Sunday, 29 November -0001 18:42

UN Passes Family Resolution

Written by Rev. H.A. Bergsma
The United Nations General Assembly has passed a surprisingly strong endorsement of the traditional family and marriage. The resolution was passed by consensus at a conference in Doha, the capital of Qatar in the Persian Gulf, to mark the tenth anniversary of the International Year of the Family. It affirms among other things that: "The family is the natural and fundamental unit of society and is entitled to the widest possible protection and assistance by society and the StateÉThe right of men and women of marriageable age to marry and to found a family shall be recognized and that husband and wife should be equal partnersÉ The family has the primary responsibility for the nurturing and protection of children from infancy to adolescence." Although the resolution carries no legal clout, it nonetheless urges member states to: "Take effective measures to strengthen the stability of marriage by, among other things, encouraging the full and equal partnership of husband and wife within a committed and enduring marital relationshipÉ Reaffirm and respect the liberty of parents and, when applicable, legal guardians to choose for their children schools, other than those established by the public authorities, which conform to such minimum educational standards as may be laid down or approved by the State and to ensure the religious and moral education of their children in conformity with their own convictions." (Family Facts)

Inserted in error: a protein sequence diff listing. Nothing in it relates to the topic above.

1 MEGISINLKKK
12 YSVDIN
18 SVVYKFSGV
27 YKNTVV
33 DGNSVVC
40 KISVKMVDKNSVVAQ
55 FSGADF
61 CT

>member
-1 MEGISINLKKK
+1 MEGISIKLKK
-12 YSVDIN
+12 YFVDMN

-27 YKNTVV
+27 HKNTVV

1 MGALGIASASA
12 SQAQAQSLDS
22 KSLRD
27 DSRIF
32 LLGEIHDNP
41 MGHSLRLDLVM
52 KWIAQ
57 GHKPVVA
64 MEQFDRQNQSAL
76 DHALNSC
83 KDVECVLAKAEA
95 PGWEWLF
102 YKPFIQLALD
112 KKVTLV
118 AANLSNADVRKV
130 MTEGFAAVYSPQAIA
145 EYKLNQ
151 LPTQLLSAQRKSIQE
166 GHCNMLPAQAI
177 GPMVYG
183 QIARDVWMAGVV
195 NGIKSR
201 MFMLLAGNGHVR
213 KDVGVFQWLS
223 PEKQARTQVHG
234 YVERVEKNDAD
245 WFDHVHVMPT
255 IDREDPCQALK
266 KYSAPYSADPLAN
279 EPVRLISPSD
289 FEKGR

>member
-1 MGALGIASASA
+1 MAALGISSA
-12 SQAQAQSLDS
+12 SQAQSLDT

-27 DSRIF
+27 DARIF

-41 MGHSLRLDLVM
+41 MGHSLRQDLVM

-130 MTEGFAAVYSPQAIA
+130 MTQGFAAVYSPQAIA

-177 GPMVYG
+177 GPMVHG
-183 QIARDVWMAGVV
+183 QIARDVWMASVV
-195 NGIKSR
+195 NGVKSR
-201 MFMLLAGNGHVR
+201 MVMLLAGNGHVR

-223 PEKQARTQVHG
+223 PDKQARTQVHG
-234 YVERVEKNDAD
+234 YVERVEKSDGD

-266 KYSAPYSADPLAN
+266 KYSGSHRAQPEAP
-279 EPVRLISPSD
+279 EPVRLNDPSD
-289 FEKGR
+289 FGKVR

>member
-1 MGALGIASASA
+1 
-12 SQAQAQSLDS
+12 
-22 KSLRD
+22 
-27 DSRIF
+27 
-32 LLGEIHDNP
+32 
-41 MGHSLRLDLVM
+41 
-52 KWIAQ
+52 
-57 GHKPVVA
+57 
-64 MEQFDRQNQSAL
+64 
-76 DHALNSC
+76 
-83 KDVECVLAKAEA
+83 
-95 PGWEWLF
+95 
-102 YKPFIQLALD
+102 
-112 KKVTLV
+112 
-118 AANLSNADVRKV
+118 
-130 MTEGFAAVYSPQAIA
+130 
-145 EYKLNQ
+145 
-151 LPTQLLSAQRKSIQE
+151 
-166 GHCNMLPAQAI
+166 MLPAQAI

Thomas Jacobson, Focus on the Family U.S. representative to the United Nations, hails the resolution as "a change in the direction of policy at the United Nations re-embracing the family as the fundamental unit of society." As he told Family News in Focus, "It contained the words 'husband and wife,' and did not contain phrases which are code words at the UN to try to incorporate the same-sex unions into the term family." Although welcomed by numerous pro-family organizations, some nations--including Canada, New Zealand and the European Union--were unhappy with the wording of the resolution. They said it lacked previously accepted language that there is more than one family structure, including those that have same sex parents.

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